Neo-slavery is no longer a relic of the distant past
Involuntary servitude a staple in Motherland
Gregg Reese OW Contributor | 1/24/2019, midnight
“We cry for forgiveness and reconciliation. The slave trade is a shame, and we do repent for it." —Luc Gnacadja, minister of environment and housing for Benin, in a 2000 apology for his country’s complicity in the slave trade.
The history of Black people in America, of course, centers on the Trans-Atlantic slave trade (from the 1500s through the 1800s), arguably the first modern example of globalization. No other single event (at least in the Western Hemisphere) has so impacted the cultural, economic, and political progression of recent history.
To the modern layman, this is all a relic of the past (though much of the upheaval taking place may be directly or indirectly traced back to it). And yet, the institution of slavery flourishes today in virtually every region of the world, in one form or the other. This ranges from the influx of women from Eastern Europe after the collapse of the Cold War, to native Brazilians forced to toil on cattle ranches along the Amazon River, to millions working off “debt bondage” in India. Experts suggest more than 40.3 million are enslaved presently in various parts of the globe (International Labor Office).
For brevity’s sake, we will concentrate on servitude within the African continent. Even then, this is merely a brief over view of activity in that area.
Filling the vacuum
“Do they want us to become slaves once again like we were slaves to the Italians ... We will never accept it. We will enter a bloody war and thousands and thousands of Libyans will die if the United States enters or NATO enters.”—Col. Muammar Gaddafi in a May 2, 2011 address.
The above statement references Libya’s memory of colonial rule under the yoke of Italian exploitation, circa 1911 through 1947. Since his overthrow and death in 2011, Libyan leader Muammar Gaddafi is alternately seen as a despot and confederate of international terrorism, or merely an independent refusing to succumb to the dictates of the western powers. In any event, his removal has left in its wake a void in the country’s infrastructure. Seven years later, rival fractions continue to wrestle for control of this Mediterranean which was a model of stability prior to the Libyan Civil War. On top of this, Libya continues to be a way station for migrants and refugees from central and southern Africa, seeking passage to Europe and (presumably) a better life. This influx of vulnerable, displaced people has only added to the chaos that is a regular component of a “failed state.”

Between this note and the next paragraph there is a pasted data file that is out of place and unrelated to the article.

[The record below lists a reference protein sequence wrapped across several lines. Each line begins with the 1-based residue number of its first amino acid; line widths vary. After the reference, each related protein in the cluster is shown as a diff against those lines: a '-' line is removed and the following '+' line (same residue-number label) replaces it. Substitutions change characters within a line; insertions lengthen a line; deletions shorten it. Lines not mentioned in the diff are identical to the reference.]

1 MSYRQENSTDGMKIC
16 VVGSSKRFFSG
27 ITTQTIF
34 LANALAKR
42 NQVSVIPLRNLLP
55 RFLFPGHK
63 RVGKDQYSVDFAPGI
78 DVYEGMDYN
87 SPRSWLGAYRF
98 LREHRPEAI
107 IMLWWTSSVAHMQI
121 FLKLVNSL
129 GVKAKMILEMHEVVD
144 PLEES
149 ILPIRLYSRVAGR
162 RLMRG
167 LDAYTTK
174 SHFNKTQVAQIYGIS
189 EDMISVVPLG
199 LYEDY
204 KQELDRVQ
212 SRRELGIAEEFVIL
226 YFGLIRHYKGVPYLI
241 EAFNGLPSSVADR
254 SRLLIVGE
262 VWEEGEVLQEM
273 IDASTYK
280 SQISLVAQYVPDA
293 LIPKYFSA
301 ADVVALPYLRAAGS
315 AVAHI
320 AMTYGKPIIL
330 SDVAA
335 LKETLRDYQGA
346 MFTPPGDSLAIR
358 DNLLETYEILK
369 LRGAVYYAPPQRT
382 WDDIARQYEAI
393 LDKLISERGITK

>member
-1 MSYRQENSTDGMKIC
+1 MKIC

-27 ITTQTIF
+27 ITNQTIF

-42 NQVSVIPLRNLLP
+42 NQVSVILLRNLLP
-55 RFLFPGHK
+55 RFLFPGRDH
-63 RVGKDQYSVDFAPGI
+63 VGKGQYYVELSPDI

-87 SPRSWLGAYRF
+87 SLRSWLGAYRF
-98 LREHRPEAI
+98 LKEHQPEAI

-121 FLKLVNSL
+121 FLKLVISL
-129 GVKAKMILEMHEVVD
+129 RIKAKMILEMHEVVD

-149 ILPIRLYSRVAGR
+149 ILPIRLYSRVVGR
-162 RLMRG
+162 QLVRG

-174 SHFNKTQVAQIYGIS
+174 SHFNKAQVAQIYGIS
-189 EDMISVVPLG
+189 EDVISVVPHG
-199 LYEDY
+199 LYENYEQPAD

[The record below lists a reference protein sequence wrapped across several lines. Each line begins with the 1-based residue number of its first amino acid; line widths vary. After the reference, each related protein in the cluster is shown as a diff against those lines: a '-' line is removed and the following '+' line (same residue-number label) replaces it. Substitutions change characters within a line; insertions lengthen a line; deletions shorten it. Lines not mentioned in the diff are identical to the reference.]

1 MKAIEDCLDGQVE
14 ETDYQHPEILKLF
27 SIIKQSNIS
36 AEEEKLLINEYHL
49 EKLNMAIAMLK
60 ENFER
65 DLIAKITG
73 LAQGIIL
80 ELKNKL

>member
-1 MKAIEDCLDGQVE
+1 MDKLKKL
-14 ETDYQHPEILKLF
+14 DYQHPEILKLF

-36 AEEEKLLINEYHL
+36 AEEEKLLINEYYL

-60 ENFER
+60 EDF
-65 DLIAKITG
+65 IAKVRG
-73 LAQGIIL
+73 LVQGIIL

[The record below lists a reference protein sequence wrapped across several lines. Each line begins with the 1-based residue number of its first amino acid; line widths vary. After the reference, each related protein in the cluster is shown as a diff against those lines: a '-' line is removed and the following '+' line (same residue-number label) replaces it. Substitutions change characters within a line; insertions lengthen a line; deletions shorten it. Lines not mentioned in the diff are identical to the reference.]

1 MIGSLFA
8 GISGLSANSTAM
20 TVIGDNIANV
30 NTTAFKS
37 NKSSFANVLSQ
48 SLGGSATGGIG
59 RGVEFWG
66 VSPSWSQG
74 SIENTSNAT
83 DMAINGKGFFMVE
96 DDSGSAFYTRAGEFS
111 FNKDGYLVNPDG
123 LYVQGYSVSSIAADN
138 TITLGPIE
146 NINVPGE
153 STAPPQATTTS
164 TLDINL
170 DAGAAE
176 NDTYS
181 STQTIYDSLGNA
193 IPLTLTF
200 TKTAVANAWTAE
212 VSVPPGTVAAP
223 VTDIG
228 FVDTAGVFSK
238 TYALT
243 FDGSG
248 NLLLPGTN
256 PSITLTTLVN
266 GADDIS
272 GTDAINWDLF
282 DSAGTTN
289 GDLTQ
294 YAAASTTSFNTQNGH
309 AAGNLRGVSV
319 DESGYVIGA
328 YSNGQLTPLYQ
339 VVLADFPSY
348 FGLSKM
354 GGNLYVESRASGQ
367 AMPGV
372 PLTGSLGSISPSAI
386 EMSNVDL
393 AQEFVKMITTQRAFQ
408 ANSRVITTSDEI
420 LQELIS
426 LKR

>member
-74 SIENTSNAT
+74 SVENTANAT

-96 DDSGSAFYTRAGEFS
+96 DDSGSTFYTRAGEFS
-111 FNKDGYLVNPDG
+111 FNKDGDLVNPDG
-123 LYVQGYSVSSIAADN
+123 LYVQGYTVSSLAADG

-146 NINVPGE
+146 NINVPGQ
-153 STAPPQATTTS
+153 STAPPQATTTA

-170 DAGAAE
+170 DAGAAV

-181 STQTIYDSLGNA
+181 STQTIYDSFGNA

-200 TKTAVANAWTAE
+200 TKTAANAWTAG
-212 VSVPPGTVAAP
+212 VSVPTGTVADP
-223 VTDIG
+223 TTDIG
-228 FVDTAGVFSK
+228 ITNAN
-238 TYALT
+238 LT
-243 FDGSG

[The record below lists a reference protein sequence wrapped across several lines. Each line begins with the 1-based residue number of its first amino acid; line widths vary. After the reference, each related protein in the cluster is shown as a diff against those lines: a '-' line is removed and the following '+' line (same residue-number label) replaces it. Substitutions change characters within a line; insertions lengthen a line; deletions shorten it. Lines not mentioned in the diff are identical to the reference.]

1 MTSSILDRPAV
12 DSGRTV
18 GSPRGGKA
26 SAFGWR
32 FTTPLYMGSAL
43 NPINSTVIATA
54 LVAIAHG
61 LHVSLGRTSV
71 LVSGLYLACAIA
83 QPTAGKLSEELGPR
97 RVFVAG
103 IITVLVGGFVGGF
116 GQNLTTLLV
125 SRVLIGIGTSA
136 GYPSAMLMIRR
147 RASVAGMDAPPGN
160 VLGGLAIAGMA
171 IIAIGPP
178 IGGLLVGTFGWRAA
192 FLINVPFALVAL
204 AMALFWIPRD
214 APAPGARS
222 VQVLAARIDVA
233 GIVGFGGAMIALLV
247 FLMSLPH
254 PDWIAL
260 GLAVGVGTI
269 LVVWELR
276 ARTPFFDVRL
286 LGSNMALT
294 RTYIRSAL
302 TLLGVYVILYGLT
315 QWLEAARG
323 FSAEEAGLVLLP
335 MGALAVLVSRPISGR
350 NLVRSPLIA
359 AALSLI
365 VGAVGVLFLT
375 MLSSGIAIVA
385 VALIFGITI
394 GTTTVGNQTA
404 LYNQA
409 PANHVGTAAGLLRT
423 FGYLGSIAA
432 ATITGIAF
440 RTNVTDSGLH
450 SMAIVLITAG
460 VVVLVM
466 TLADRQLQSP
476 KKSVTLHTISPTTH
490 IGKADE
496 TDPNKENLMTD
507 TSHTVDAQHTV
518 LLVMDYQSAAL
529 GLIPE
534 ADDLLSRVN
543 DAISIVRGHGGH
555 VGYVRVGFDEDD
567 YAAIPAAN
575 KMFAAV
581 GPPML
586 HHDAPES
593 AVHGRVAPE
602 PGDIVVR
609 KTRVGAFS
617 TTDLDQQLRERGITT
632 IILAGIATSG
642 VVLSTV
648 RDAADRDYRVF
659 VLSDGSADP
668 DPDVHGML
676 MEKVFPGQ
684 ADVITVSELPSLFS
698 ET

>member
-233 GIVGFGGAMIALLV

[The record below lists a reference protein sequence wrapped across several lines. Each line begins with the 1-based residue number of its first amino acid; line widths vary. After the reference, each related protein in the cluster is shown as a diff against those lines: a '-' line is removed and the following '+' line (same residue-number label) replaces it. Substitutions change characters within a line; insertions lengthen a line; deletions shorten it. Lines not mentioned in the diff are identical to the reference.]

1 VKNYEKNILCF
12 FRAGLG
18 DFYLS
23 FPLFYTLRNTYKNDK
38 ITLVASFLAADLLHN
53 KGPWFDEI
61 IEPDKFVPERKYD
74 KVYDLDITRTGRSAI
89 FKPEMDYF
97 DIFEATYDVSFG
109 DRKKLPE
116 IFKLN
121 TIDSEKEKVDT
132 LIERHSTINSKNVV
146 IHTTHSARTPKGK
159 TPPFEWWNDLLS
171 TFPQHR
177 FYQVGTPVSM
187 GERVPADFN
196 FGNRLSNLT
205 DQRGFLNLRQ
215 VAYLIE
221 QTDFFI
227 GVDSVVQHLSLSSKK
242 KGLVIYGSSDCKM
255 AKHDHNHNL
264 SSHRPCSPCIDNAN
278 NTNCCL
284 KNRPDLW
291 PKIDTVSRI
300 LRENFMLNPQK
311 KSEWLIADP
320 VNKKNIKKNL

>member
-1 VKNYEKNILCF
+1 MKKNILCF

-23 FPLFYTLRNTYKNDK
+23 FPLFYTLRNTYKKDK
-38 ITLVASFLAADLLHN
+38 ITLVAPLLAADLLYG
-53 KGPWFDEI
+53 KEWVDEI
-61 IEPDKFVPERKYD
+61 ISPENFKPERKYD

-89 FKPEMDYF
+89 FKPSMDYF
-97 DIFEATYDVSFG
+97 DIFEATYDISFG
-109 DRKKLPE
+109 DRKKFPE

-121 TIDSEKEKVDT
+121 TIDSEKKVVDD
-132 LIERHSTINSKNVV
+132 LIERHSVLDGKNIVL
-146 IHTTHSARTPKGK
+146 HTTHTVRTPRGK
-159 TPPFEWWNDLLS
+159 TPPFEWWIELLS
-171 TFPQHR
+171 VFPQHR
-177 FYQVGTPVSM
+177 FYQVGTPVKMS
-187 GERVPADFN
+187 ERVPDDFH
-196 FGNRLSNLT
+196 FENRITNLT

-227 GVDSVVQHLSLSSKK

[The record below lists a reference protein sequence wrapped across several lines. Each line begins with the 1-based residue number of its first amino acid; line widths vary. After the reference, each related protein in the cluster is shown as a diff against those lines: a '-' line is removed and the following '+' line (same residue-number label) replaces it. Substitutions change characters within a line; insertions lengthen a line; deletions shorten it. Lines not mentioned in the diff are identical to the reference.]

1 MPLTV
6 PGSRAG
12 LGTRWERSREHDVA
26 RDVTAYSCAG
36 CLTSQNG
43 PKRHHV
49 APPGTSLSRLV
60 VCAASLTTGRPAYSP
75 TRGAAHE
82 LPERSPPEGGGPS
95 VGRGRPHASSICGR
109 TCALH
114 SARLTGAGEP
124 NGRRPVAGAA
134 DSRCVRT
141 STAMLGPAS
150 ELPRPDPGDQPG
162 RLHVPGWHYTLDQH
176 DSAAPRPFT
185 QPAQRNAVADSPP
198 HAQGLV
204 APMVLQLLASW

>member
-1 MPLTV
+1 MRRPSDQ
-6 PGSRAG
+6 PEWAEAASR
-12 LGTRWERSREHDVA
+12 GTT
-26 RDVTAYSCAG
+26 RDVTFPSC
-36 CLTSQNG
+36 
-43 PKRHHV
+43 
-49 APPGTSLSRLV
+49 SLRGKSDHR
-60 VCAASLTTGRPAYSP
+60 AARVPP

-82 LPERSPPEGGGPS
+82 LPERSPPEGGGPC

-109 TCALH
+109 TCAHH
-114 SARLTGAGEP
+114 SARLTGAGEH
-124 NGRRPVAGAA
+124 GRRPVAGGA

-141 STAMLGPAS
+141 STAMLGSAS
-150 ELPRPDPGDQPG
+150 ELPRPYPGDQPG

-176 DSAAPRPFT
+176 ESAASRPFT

All countries—including so-called “developed nations”—have their strengths and weaknesses, but those labeled “failed” are at a level wherein the internal workings of the established government have reached a state of dysfunction wherein even the most basic public services are absent. To be sure, definitions are sketchy and nebulous, but essentially it boils down to two central criteria: It cannot maintain its own borders; and it cannot project authority over the territory and people within those borders. The countries that fall under this description fluctuate, but due to the erratic nature of African politics, nations like the Congo, Eritrea, the Ivory Coast, Somalia and others regularly top the list. Even if slavery doesn’t exist with these failed states, sheer economic reality makes them contributors to the problem, since harsh times are a prime motivator for relocation in search of greener pastures.